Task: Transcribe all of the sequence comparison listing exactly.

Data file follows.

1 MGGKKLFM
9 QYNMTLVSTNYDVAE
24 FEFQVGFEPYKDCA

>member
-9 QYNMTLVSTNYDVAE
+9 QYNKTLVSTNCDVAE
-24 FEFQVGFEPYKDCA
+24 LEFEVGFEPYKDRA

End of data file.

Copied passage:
1 MGGKKLFM
9 QYNMTLVSTNYDVAE
24 FEFQVGFEPYKDCA

>member
-9 QYNMTLVSTNYDVAE
+9 QYNKTLVSTNCDVAE
-24 FEFQVGFEPYKDCA
+24 LEFEVGFEPYKDRA